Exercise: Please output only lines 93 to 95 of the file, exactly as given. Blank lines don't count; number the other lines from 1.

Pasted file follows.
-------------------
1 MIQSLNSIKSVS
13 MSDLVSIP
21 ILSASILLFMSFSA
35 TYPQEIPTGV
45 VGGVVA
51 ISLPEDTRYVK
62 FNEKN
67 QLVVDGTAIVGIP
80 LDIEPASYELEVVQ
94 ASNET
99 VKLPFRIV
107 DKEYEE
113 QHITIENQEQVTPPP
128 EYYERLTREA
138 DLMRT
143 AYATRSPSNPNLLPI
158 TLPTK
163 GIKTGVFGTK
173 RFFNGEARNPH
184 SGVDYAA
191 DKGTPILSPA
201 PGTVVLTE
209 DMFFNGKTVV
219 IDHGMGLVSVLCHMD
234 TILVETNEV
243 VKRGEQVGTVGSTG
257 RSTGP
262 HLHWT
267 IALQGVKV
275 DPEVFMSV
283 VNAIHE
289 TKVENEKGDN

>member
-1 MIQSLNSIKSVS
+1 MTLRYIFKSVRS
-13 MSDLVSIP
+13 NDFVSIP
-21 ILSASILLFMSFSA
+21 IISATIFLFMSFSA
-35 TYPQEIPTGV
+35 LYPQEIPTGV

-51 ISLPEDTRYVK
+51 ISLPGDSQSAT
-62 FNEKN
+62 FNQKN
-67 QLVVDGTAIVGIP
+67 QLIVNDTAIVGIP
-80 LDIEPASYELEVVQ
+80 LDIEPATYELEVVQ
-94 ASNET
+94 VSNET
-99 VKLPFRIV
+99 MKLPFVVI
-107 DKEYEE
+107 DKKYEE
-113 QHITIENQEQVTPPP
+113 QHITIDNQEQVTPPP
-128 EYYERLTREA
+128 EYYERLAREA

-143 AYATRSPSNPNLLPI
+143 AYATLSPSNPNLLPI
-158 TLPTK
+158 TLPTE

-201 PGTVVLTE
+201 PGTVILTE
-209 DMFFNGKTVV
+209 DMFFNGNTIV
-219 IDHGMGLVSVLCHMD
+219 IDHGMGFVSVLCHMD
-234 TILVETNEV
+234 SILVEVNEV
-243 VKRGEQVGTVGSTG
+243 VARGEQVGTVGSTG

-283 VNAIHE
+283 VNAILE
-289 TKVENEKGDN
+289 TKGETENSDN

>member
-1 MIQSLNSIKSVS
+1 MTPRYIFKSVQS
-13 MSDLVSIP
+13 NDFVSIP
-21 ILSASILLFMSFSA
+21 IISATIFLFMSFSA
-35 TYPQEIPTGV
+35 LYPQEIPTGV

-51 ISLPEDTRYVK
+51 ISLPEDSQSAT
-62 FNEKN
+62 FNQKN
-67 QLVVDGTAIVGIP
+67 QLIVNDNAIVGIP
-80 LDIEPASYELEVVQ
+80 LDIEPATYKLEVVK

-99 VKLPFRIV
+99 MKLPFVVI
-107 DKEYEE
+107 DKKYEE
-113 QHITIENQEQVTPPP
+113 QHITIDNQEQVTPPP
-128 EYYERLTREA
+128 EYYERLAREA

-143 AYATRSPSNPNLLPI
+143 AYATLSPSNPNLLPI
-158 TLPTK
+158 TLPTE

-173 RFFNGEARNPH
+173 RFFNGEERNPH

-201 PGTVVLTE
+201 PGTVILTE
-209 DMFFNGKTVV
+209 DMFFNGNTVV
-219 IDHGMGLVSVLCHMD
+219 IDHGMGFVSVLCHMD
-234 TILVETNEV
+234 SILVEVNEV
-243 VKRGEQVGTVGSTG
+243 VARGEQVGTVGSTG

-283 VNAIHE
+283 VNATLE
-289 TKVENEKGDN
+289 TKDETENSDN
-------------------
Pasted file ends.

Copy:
-80 LDIEPASYELEVVQ
+80 LDIEPATYKLEVVK

-99 VKLPFRIV